Have you ever wondered how the master of the house who is leading the Pesach Seder can provide Matza for all participants at the table from his 3 Matos? It is clear from all the Halachic literature that no one at the table but the master of the house had Matzos. The Pesach Seder was no different to any other Chag or Shabbos, where the master of the home makes HaMotzi and hands out the bread.
Furthermore, Halacha instructs us to make the middle Matza, which is to be torn apart [broken if using hard Matza] larger than the others Matzos, since all the participants at the Seder will require a Kezayis from that smaller part.
Today's matzos barely have 3 Kezeysim total, the torn middle Matza will not yield 2 Kezeysim.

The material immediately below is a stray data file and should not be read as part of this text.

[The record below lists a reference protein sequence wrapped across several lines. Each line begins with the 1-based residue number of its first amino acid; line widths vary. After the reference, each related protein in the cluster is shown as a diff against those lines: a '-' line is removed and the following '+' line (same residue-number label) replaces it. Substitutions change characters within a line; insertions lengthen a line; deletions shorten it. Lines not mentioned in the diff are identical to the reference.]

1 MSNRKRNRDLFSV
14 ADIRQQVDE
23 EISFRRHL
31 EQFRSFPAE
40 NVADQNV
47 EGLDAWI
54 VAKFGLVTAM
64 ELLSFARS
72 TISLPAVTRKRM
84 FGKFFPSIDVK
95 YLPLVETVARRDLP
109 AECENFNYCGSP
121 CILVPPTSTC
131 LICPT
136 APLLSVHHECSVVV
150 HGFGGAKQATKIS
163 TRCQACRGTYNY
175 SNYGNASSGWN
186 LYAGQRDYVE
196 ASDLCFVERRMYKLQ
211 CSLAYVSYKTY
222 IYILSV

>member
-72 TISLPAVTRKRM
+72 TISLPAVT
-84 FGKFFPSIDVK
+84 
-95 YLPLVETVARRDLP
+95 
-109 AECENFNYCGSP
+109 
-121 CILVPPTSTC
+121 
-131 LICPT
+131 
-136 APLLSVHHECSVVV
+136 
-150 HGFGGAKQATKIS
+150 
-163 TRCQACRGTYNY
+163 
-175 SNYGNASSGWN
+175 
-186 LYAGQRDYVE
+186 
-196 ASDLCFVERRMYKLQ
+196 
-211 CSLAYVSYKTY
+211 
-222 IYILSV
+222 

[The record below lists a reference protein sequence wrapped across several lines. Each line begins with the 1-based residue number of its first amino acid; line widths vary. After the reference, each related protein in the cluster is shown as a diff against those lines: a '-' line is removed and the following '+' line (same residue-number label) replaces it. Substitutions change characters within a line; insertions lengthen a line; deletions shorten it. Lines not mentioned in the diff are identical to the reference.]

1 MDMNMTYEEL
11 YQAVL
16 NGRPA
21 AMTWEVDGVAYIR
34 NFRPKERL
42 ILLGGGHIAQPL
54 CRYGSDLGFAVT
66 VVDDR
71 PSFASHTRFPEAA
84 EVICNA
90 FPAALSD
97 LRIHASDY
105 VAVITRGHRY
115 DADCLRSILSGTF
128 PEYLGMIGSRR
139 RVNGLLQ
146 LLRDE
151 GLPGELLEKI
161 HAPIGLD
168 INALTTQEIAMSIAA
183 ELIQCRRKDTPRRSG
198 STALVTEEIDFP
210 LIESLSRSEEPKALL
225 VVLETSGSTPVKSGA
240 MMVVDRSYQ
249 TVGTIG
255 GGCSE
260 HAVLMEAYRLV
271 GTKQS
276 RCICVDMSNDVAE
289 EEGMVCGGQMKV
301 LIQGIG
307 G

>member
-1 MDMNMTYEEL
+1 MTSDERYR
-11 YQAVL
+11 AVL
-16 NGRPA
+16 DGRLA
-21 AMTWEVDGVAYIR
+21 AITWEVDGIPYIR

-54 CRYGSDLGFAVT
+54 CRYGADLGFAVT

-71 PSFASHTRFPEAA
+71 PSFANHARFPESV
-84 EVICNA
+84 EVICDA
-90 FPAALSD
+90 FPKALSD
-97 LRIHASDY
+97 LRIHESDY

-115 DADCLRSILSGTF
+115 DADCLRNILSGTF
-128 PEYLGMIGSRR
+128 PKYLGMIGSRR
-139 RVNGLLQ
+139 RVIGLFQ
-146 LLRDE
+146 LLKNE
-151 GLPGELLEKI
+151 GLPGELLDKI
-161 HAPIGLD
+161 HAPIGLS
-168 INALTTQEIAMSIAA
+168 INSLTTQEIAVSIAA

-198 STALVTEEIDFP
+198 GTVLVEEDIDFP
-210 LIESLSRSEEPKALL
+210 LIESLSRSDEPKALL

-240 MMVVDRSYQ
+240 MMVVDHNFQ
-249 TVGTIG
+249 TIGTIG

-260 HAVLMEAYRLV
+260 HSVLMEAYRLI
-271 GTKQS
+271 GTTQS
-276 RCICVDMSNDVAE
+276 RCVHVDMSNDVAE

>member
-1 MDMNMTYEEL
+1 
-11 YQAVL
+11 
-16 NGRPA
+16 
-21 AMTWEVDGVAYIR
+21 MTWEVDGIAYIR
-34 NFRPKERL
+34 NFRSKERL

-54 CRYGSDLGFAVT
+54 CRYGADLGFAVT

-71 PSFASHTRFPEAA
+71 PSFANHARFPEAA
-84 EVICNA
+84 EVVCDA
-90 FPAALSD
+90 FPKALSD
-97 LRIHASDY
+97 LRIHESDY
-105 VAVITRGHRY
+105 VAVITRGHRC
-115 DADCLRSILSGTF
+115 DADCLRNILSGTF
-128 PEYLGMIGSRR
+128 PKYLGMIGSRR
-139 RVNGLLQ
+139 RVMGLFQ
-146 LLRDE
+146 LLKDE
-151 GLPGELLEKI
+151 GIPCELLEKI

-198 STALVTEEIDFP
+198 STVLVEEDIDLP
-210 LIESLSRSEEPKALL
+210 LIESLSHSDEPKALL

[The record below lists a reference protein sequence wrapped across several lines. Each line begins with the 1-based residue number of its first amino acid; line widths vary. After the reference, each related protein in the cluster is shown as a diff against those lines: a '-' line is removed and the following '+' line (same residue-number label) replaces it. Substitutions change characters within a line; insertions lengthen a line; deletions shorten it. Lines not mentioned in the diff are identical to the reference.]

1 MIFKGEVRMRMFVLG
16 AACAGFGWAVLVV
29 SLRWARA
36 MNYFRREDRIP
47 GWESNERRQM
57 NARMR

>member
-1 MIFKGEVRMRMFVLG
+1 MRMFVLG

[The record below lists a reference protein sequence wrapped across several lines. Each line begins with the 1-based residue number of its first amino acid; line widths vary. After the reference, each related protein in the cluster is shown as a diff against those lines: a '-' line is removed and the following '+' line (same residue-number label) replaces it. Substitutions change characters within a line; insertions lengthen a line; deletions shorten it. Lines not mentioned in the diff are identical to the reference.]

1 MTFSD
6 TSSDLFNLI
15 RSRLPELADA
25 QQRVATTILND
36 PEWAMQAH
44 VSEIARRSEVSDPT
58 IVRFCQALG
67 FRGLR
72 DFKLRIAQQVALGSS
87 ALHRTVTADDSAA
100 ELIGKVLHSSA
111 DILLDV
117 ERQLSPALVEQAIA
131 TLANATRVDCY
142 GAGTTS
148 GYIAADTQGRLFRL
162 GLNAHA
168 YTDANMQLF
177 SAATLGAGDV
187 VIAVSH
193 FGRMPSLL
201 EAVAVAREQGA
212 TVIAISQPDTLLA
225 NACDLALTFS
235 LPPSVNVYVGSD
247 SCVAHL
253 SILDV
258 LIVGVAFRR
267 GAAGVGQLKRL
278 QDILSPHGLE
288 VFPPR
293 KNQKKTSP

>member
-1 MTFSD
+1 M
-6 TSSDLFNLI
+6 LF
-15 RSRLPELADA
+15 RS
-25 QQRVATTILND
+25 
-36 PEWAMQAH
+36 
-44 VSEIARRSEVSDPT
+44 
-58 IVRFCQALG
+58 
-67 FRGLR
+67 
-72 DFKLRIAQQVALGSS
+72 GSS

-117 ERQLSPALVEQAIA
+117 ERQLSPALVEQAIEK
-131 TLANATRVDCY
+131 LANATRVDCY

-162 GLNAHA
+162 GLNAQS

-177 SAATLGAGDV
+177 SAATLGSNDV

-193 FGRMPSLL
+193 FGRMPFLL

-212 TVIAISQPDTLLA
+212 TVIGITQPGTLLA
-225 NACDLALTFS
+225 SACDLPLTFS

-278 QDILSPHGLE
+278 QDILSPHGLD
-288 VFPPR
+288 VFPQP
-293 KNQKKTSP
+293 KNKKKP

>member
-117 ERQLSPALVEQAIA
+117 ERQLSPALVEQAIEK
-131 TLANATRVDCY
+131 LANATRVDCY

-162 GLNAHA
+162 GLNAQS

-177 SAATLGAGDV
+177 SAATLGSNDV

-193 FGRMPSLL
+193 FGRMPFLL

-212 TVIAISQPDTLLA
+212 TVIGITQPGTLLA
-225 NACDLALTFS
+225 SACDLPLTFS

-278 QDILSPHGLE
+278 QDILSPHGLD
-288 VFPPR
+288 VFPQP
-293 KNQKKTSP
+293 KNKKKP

Our traditions also describe the three Matzos as being made from one Isaron of flour (about 2Kg, which is the Shiur that requires that Challah be separated); each Matza would weigh about 750 gm. Such Matzos could only be made as thick Matzos. Skinny Matza would be too large to place on the table and would certainly break under their own weight.
RMF writes that the recent practice of each male participant at the Seder having their own KeAra is due to our tiny Matzos.